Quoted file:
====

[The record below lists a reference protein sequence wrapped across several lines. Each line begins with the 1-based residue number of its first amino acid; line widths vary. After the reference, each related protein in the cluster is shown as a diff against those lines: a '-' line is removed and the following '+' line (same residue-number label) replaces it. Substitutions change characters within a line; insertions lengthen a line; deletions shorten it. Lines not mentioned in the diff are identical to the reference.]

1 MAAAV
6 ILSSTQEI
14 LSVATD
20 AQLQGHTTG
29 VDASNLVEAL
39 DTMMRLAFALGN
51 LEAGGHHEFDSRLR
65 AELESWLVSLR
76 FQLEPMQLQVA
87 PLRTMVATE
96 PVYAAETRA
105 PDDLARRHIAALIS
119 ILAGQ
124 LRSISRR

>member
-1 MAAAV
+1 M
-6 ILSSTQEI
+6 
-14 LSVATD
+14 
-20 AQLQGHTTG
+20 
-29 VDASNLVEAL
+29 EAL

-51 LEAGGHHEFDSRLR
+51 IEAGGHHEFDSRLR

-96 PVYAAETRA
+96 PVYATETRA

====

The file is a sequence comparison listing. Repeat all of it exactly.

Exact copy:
[The record below lists a reference protein sequence wrapped across several lines. Each line begins with the 1-based residue number of its first amino acid; line widths vary. After the reference, each related protein in the cluster is shown as a diff against those lines: a '-' line is removed and the following '+' line (same residue-number label) replaces it. Substitutions change characters within a line; insertions lengthen a line; deletions shorten it. Lines not mentioned in the diff are identical to the reference.]

1 MAAAV
6 ILSSTQEI
14 LSVATD
20 AQLQGHTTG
29 VDASNLVEAL
39 DTMMRLAFALGN
51 LEAGGHHEFDSRLR
65 AELESWLVSLR
76 FQLEPMQLQVA
87 PLRTMVATE
96 PVYAAETRA
105 PDDLARRHIAALIS
119 ILAGQ
124 LRSISRR

>member
-1 MAAAV
+1 M
-6 ILSSTQEI
+6 
-14 LSVATD
+14 
-20 AQLQGHTTG
+20 
-29 VDASNLVEAL
+29 EAL

-51 LEAGGHHEFDSRLR
+51 IEAGGHHEFDSRLR

-96 PVYAAETRA
+96 PVYATETRA